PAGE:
Because We Are Girls

BECAUSE WE ARE GIRLS, directed by Baljit Sangra, follows three sisters as they navigate their families and the justice system while coming to terms with the sexual abuse they faced growing up. The film takes the interesting viewpoint of framing sexual assault within the context of Indian familial culture and how that changes the way the crime is viewed and the trauma that comes with it. BECAUSE WE ARE GIRLS’ ability to create a discourse around sexual assault from a cultural viewpoint is commendable; however, the directorial choices throughout the film often take away from that achievement.

Throughout the documentary, there are multiple scenes at the courthouse or talking about the case. During these scenes, the speech from the three sisters feels very rehearsed and unnatural. For example, during a scene where they are waiting for the verdict, one of the sisters speaks with her daughters. The words she uses and the way she structures her sentences sounded more like a speech or as if she was reading off a page. This unnatural moment pulls the viewer out of the heartfelt sentiment and reduces the emotion of the moment. These scenes are sporadically placed throughout the film, so the difference in the language is more strikingly noticeable compared to more subtle scenes or interviews.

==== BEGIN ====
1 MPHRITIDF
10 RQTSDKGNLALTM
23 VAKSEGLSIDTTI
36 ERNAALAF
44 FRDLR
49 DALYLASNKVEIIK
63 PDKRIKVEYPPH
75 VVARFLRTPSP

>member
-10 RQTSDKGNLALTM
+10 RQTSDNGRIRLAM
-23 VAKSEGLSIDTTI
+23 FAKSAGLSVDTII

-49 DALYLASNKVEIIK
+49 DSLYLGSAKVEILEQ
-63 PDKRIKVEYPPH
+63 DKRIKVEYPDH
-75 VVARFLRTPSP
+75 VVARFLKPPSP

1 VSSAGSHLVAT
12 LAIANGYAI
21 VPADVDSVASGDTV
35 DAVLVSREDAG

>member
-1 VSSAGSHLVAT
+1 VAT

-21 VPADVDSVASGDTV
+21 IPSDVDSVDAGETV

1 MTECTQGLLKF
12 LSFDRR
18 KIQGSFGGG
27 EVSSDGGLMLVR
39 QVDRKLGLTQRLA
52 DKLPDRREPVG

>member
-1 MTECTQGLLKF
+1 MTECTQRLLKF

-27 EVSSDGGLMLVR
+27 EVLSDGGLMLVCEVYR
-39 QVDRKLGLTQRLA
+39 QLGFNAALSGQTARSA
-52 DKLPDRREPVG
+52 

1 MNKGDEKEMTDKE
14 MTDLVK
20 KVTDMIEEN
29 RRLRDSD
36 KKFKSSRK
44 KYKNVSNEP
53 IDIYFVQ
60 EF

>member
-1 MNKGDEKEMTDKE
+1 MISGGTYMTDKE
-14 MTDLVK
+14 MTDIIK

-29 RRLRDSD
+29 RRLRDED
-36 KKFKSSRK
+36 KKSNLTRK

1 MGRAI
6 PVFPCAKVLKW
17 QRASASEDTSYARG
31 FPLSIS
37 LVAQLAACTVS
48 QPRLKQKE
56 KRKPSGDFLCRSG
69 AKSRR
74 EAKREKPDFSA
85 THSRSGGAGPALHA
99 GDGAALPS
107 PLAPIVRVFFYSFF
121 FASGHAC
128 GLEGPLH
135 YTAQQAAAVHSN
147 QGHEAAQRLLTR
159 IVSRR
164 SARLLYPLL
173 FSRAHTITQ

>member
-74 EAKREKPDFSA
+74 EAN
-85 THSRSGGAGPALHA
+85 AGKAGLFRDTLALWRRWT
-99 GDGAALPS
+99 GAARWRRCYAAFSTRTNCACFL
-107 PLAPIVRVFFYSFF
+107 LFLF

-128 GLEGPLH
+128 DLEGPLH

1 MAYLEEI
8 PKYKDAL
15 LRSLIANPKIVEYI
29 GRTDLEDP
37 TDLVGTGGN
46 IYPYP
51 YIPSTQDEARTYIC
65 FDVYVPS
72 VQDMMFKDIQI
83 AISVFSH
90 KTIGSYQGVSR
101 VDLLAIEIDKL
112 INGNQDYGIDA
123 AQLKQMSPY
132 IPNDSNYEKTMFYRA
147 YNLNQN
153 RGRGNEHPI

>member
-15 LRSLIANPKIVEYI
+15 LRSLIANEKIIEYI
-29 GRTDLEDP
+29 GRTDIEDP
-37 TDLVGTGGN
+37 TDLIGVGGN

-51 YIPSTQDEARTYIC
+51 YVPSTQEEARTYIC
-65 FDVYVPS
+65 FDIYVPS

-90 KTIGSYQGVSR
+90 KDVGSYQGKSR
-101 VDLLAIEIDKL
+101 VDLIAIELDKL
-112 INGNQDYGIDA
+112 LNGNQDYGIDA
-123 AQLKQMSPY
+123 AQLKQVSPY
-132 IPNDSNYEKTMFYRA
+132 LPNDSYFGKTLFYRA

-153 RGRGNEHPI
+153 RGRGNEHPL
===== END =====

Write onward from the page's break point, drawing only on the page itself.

Sangra has decided to alter the timeline instead of it being in a streamlined narrative. This choice can often work in a documentary, but unfortunately, for this film’s editing, it created a lack of coherency and made parts confusing. There was no clarity on what moments were from the past or present-day, and this made the viewing experience difficult. Again, this discrepancy takes away from the critical moments that the women want the audience to hear.

The inclusion of the Indian familial culture was an interesting one. As a result, though the film was about sexual assault and the trauma the women suffered in their adult lives, it was also inherently about how the women navigated Indian culture through this abuse and trauma. Sangra’s subtleness in revealing the multiple layers of their family and how their families commitment to their cultural morals affected the women’s recovery was superb. She shows that this commitment and the cultural influences in the family were often re-victimising and re-violating the women further. The powerful moments where the women call out their parents for this is a highlight of the film and reveals parts of the women’s recovery.

BECAUSE WE ARE GIRLS has some interesting moments, and its commitment to the women and their recovery is admirable. The choices made by Sangra often pull the viewer out of the film, however, and more caution should have been taken to ensure the women’s voices were always heard without confusion. The film had strong moments, usually when the women were with each other or discussing how they move forward. BECAUSE WE ARE GIRLS is a powerful film whose message got lost in editing.

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